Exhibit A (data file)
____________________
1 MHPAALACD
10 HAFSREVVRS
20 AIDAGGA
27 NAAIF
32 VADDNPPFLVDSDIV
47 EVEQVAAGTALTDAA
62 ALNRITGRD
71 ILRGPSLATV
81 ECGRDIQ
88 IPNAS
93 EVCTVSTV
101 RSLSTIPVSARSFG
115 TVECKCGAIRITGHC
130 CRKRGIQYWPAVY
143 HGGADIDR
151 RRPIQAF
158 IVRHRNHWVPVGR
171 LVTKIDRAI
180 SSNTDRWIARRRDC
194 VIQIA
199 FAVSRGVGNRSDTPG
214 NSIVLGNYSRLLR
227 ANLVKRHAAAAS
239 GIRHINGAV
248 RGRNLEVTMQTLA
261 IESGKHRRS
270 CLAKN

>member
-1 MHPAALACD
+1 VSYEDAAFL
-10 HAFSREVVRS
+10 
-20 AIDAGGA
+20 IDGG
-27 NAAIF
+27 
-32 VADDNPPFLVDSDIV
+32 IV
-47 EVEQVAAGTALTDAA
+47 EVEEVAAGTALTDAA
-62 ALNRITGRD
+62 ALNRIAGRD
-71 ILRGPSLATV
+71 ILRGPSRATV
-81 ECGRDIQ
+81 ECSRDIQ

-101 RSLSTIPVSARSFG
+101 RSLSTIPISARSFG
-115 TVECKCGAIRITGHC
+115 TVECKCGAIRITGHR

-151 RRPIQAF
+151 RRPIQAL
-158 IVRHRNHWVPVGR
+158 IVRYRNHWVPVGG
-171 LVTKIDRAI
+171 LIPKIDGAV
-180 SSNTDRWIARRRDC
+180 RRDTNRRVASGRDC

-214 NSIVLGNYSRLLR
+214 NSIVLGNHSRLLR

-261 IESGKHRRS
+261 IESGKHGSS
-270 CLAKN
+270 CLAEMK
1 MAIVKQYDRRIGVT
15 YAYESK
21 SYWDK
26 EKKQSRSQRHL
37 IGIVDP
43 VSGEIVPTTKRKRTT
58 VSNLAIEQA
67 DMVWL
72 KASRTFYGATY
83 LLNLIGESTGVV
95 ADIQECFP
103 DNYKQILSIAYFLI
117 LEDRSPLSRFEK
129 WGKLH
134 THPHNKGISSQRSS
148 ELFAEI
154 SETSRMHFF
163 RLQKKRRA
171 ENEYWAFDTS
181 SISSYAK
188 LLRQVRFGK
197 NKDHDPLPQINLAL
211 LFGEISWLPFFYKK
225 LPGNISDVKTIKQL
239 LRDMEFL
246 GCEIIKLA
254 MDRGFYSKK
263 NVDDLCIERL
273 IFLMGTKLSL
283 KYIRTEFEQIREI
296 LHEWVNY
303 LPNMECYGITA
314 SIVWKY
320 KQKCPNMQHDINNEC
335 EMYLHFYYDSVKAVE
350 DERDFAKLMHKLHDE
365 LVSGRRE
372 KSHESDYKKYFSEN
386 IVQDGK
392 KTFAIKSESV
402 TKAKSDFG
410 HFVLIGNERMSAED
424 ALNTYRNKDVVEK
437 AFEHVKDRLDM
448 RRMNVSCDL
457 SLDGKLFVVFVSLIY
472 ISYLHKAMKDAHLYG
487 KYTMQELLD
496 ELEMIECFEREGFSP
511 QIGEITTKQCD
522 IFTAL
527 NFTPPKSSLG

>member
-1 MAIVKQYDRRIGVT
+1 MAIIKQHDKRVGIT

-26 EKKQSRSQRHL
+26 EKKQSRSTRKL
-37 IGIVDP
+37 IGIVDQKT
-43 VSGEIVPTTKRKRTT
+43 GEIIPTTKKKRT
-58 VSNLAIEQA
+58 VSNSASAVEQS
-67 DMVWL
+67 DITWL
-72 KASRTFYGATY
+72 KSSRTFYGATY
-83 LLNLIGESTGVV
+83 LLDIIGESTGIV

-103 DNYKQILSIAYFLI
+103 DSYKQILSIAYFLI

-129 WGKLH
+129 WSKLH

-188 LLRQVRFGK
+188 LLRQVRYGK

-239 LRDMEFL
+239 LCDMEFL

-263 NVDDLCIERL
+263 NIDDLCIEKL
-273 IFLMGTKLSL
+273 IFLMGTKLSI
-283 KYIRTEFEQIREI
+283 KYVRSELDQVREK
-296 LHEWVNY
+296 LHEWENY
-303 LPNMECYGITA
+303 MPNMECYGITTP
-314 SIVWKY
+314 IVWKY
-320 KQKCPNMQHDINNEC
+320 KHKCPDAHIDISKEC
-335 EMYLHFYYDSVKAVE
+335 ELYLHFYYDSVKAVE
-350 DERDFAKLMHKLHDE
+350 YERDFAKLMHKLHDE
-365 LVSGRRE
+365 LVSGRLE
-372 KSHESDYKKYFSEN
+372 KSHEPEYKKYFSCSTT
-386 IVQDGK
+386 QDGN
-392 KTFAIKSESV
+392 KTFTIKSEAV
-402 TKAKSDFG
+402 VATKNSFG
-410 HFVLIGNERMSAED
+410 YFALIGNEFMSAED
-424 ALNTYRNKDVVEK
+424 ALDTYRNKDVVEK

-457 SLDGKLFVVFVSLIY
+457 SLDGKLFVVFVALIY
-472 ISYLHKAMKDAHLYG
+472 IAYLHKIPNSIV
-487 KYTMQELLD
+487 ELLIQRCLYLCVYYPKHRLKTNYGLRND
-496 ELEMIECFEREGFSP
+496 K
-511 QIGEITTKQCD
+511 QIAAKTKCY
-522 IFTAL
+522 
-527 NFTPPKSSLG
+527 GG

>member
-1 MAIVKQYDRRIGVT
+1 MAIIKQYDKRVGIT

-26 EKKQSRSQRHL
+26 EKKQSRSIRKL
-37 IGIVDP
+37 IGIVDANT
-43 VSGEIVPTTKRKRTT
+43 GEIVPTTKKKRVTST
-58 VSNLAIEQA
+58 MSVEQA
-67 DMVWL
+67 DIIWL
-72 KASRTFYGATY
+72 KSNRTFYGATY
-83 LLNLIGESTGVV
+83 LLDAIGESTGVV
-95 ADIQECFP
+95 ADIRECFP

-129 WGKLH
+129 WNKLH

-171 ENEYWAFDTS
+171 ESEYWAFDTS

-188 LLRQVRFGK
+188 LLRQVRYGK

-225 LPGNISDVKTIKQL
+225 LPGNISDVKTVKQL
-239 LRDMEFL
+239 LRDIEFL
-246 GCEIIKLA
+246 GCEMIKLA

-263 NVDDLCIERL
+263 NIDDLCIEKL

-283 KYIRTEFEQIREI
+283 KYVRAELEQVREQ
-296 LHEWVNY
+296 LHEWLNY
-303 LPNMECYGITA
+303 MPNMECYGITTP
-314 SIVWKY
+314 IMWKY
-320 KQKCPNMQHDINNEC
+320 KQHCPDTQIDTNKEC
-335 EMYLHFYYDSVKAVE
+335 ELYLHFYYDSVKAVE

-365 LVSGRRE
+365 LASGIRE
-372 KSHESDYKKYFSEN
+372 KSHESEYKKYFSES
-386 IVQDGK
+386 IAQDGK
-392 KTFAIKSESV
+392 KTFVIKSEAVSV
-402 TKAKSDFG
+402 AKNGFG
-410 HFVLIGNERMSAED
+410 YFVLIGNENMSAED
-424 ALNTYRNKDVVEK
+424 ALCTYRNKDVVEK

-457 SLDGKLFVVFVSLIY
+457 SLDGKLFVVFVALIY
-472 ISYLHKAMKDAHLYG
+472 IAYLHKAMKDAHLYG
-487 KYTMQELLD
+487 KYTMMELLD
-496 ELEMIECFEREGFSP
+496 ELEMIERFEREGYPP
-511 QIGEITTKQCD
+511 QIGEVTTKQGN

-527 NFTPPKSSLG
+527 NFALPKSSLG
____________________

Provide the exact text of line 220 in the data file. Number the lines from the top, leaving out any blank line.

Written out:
+263 NIDDLCIEKL